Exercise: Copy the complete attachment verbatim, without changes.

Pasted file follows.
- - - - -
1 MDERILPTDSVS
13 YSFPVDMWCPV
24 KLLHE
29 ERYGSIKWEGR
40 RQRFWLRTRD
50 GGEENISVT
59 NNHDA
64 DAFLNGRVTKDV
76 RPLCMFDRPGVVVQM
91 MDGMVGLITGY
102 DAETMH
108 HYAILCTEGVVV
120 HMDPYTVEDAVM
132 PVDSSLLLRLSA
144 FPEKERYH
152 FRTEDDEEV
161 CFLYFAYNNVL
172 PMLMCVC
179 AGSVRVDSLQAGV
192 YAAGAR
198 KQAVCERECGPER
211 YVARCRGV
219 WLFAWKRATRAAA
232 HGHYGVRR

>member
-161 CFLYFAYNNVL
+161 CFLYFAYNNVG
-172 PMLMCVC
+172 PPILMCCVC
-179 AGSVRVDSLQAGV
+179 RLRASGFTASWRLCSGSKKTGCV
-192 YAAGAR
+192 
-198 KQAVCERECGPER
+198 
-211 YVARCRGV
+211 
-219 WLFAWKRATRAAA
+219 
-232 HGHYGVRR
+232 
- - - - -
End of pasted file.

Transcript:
1 MDERILPTDSVS
13 YSFPVDMWCPV
24 KLLHE
29 ERYGSIKWEGR
40 RQRFWLRTRD
50 GGEENISVT
59 NNHDA
64 DAFLNGRVTKDV
76 RPLCMFDRPGVVVQM
91 MDGMVGLITGY
102 DAETMH
108 HYAILCTEGVVV
120 HMDPYTVEDAVM
132 PVDSSLLLRLSA
144 FPEKERYH
152 FRTEDDEEV
161 CFLYFAYNNVL
172 PMLMCVC
179 AGSVRVDSLQAGV
192 YAAGAR
198 KQAVCERECGPER
211 YVARCRGV
219 WLFAWKRATRAAA
232 HGHYGVRR

>member
-161 CFLYFAYNNVL
+161 CFLYFAYNNVG
-172 PMLMCVC
+172 PPILMCCVC
-179 AGSVRVDSLQAGV
+179 RLRASGFTASWRLCSGSKKTGCV
-192 YAAGAR
+192 
-198 KQAVCERECGPER
+198 
-211 YVARCRGV
+211 
-219 WLFAWKRATRAAA
+219 
-232 HGHYGVRR
+232 